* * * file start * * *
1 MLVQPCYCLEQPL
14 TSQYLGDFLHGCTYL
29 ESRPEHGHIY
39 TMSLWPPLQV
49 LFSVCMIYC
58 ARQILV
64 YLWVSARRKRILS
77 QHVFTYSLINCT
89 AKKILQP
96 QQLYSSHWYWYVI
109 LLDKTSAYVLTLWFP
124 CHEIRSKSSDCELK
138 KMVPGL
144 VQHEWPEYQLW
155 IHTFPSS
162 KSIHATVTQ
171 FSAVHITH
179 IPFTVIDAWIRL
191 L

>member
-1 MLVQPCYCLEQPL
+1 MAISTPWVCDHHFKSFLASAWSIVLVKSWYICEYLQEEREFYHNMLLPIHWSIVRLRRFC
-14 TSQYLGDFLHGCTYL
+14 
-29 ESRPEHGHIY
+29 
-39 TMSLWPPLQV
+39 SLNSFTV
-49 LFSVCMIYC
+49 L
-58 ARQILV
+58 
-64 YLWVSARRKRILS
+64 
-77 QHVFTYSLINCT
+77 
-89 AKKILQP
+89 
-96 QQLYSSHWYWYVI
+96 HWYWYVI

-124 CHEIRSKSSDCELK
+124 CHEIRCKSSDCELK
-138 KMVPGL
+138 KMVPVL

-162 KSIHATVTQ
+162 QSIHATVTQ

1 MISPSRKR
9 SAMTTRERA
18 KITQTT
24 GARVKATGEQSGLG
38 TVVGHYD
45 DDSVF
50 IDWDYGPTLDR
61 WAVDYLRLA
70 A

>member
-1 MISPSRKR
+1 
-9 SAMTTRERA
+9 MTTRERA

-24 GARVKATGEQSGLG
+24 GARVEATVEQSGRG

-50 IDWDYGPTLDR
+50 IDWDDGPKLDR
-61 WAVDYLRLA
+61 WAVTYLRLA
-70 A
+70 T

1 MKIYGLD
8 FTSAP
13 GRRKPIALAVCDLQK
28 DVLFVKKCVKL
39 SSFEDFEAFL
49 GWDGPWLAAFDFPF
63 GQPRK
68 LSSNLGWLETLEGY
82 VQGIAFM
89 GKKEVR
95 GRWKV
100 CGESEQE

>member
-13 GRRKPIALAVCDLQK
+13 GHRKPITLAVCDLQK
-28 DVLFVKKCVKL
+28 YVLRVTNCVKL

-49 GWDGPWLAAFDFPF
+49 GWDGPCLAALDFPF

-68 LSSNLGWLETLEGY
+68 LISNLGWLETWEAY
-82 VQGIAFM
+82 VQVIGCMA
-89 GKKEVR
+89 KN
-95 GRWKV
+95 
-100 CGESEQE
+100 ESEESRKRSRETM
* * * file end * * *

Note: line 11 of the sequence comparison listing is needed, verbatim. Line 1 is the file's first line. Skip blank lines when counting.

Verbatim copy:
109 LLDKTSAYVLTLWFP